As we age, immune system function declines. Illnesses are generally exacerbated by the body's weakened immune response, making older persons with HIV/AIDS more susceptible to serious complications. ROAH found that older adults living with HIV are more prone to depression. The ROAH study group reported having the following comorbidity rates: depression at 52%, arthritis and hepatitis at 31% each, neuropathy at 30%, and hypertension at 27%.


Psychosocial Implications of Aging With HIV

Aging well is not only a function of taking the right pills. The role of psychosocial issues as we grow older is paramount in achieving successful aging. The reliance on families, friends, and social service entities, often referred to as informal caregiving, is a critical element for this phase of one's life. These support networks are at best fragile for the aging HIV population. Stigma and social isolation, compounded by loneliness and depression, paint a bleak picture.

Studies like ROAH find that older adults living with HIV are marginalized (ageism) and neglected, creating a population of people over 50 who are living with this disease, yet who lack the social support systems they need and whose health care providers may be insensitive to their unique and changing needs. Feelings of shame lead to isolation and apprehension about seeking necessary care. These feelings also prevent individuals from revealing their condition to their families, with less than half of ROAH respondents reporting they had told their families of their diagnosis, and only 35% had told their friends.


Policy Examination Needed

It is vital that those who determine the priorities of funding streams for HIV/AIDS care and management consider the issue of aging and HIV as a significant factor and not an epiphenomenon. Limited research paints a stark picture of an aging population, living alone, lacking the social support others take for granted.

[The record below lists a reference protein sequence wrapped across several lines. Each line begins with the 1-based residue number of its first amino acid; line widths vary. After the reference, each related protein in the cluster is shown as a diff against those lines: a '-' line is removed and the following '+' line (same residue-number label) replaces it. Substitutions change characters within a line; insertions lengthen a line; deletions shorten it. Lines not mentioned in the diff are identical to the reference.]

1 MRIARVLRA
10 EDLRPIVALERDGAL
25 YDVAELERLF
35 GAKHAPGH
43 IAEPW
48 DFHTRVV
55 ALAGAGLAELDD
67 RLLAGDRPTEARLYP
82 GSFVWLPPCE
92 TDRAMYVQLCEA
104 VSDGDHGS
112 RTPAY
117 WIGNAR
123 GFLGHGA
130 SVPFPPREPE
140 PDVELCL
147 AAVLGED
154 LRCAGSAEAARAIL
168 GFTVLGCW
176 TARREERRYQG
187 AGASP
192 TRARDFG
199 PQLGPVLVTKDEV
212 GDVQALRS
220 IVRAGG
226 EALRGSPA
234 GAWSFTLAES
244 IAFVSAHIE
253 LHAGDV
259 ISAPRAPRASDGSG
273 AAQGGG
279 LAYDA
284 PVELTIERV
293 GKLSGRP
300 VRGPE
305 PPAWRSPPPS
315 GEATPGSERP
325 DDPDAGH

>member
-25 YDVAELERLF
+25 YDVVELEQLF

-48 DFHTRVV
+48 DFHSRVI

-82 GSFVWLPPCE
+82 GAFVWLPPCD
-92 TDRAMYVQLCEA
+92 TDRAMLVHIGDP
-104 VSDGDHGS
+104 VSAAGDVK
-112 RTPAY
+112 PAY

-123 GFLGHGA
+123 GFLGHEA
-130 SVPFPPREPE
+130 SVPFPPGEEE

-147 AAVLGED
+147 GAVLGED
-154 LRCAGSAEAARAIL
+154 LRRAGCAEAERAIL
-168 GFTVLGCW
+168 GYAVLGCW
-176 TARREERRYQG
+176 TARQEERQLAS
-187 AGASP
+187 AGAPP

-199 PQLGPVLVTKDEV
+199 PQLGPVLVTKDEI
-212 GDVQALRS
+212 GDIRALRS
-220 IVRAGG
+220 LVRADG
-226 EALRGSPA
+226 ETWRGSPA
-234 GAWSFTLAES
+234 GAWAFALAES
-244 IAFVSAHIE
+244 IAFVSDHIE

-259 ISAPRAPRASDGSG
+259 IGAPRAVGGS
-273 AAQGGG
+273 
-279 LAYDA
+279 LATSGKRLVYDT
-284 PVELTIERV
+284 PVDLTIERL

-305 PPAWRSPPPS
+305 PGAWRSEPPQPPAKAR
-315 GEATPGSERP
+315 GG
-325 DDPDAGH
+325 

AIDS service organizations (ASOs) are not going to be able to retool themselves to address the massive demands that aging places on people. Those who provide health care to this population must increase their knowledge of age-related illnesses and be sensitive to potential complications due to HIV/AIDS and its treatment. Similarly, older adults with HIV must empower and educate themselves regarding aging issues and be prepared to engage their health providers with their needs and concerns. Older adults living with HIV must feel safe to engage the health and social support systems that every other aging person can access. Mainstreaming is needed. In that process stigma will be reduced.


The Final Challenge

Lastly, aging well is a function of the support of a person's community. How we care for each other as we age will ultimately define who we are. The need to reduce stigma is key in this process. HIV stigma, rooted in homophobia, pervades every niche in the lives of those living with HIV. This includes family, friends, health care providers, politicians, community leaders, people of faith, shopkeepers, neighbors, and more. In Africa, where HIV is devastating millions, the answer, as it does here, rests with communities of people.



  
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This article was provided by Gay Men's Health Crisis. It is a part of the publication GMHC Treatment Issues. Visit GMHC's website to find out more about their activities, publications and services.